"The Last Desperate Fart of a Dying Corpse:" Why Thom Yorke of Radiohead Hates Spotify and Other Would-Be "Gatekeepers"
In this September 29th, 2013 interview, Rulo David of Mexico City's XHOF-FM (also known as Reactor 105) gets Radiohead's Thom Yorke to launch a full-on attack on Spotify (it gets really good around 17:50).
As I written before on this blog, Radiohead self-distributed their "In Rainbows" project starting in 2007 and were pioneers in demonstrating that content-producers with a loyal fanbase can get consumers to pay for their new content (in a custom package) even if that content is also available elsewhere for free.
Now, almost exactly six years after "In Rainbows" was first released as a pay-what-you-want download, Thom Yorke has clearly grown very unhappy with the intermediaries that have cropped up to offer music to internet subscribers:
"When we did the In Rainbows thing what was most exciting was the idea you could have a direct connection between you as a musician and your audience. You cut all of it out, it’s just that and that. And then all these fuckers get in a way, like Spotify suddenly trying to become the gatekeepers to the whole process. We don’t need you to do it. No artists needs you to do it. We can build the shit ourselves, so fuck off. But because they’re using old music, because they’re using the majors… the majors are all over it because they see a way of re-selling all their old stuff for free, make a fortune, and not die. That’s why to me, Spotify the whole thing, is such a massive battle, because it’s about the future of all music. It’s about whether we believe there’s a future in music, same with the film industry, same with books. To me this isn’t the mainstream, this is is like the last fart, the last desperate fart of a dying corpse. What happens next is the important part."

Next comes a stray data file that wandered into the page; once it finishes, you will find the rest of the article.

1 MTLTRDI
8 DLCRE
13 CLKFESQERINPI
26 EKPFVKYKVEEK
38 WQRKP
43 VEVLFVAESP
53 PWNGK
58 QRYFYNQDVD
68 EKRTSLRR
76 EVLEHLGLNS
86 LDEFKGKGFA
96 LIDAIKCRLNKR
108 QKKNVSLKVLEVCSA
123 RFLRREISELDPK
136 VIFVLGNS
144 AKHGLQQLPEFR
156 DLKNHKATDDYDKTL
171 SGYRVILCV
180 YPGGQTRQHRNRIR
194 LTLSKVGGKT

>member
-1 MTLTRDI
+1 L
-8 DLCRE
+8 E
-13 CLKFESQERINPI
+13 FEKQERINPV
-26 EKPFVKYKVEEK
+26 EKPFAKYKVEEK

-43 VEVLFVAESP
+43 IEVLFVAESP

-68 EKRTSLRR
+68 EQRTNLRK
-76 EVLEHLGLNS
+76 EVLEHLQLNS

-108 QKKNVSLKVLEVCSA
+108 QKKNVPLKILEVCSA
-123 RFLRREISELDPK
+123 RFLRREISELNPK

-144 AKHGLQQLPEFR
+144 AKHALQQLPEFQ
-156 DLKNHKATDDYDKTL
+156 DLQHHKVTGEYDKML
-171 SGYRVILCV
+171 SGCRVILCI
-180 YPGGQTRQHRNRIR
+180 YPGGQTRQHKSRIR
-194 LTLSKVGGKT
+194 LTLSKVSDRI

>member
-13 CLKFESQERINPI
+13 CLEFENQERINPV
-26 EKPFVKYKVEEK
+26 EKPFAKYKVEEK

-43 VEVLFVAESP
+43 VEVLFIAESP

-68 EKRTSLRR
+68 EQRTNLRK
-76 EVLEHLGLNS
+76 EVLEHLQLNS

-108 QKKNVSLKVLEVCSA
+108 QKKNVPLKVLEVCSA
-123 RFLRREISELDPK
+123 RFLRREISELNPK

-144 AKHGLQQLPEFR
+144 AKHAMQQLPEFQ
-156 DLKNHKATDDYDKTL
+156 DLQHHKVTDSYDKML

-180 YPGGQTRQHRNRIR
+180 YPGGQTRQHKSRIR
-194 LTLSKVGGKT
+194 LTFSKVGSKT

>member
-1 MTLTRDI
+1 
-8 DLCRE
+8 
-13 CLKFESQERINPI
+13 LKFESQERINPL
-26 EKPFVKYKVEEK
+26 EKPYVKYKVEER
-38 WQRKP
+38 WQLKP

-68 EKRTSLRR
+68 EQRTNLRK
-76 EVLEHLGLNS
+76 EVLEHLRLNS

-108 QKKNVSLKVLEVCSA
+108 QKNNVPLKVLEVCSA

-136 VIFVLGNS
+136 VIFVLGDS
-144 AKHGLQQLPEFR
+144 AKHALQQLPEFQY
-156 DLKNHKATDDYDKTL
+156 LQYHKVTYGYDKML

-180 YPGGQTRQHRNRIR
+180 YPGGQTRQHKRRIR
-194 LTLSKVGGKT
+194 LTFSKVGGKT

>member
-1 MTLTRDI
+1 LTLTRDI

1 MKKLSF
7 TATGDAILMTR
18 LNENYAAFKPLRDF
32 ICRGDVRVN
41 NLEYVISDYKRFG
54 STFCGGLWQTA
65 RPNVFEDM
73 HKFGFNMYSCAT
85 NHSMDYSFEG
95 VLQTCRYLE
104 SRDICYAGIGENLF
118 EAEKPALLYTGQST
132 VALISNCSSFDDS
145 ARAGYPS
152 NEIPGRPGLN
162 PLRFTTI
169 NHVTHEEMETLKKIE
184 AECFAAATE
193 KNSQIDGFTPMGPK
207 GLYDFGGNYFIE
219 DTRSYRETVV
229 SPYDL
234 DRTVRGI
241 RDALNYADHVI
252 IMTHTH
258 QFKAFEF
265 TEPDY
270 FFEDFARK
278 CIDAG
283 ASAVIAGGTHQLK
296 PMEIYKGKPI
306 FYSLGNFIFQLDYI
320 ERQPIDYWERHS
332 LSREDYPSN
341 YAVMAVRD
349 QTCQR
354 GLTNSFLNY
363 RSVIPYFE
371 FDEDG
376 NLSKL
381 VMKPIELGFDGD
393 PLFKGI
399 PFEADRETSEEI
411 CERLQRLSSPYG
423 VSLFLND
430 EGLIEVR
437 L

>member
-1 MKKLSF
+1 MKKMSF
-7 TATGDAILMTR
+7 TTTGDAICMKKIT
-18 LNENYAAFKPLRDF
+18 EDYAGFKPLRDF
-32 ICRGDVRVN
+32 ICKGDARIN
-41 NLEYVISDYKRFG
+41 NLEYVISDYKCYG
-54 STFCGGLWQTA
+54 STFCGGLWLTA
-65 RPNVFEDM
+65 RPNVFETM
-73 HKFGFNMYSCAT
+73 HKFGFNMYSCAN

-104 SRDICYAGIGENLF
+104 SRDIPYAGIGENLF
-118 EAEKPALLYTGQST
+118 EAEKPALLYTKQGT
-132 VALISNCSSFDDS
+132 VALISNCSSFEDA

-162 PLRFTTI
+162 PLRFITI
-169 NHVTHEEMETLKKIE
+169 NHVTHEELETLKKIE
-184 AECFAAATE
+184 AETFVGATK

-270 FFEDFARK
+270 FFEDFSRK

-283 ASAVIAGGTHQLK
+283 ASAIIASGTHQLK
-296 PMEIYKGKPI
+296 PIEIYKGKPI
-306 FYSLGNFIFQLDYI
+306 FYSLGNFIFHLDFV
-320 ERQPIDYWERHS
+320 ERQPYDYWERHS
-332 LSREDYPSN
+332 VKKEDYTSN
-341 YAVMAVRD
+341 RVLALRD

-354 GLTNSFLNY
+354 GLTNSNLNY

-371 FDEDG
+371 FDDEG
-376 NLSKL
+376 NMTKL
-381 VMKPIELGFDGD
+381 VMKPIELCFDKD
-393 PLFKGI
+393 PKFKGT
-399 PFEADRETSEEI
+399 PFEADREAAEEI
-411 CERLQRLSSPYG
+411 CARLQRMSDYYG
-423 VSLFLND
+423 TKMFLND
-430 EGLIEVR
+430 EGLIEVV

Thanks to Mike Monello for the link.
Posted by Randy Finch on Sunday, October 06, 2013
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Thoughts from a film producer about making and distributing films.
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